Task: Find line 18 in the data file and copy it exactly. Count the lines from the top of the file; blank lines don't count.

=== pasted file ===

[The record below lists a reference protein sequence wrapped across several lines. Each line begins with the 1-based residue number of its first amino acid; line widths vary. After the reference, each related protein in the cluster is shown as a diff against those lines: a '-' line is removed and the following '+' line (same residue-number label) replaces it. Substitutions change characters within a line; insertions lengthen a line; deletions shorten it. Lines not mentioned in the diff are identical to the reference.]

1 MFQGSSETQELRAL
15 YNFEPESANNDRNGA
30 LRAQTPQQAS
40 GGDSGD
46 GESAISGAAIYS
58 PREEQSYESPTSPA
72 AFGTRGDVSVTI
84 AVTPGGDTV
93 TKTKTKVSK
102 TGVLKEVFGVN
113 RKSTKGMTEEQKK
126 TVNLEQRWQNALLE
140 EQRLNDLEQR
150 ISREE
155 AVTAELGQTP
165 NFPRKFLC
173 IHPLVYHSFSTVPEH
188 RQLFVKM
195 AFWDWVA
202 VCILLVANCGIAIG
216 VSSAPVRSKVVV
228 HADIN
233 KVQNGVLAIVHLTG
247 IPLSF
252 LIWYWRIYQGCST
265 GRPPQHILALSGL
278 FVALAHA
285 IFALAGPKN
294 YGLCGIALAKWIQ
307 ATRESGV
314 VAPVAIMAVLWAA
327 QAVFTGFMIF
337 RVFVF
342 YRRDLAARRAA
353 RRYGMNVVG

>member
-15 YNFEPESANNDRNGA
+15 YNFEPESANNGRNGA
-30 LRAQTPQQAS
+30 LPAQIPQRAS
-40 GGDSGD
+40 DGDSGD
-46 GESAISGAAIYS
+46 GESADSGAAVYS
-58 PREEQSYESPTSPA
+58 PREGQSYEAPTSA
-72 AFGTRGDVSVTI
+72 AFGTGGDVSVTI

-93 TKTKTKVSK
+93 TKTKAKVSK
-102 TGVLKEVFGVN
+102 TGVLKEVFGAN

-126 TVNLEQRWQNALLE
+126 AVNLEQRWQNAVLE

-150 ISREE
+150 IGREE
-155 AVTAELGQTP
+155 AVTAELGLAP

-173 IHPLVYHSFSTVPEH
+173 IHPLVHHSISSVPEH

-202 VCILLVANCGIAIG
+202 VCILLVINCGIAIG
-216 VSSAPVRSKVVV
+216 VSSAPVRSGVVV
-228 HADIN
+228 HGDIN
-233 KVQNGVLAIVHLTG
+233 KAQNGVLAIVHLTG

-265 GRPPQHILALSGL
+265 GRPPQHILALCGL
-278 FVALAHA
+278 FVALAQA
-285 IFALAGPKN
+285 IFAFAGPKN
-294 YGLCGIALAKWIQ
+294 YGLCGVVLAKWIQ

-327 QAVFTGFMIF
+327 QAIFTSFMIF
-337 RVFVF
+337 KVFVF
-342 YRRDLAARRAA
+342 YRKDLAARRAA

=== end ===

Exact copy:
173 IHPLVYHSFSTVPEH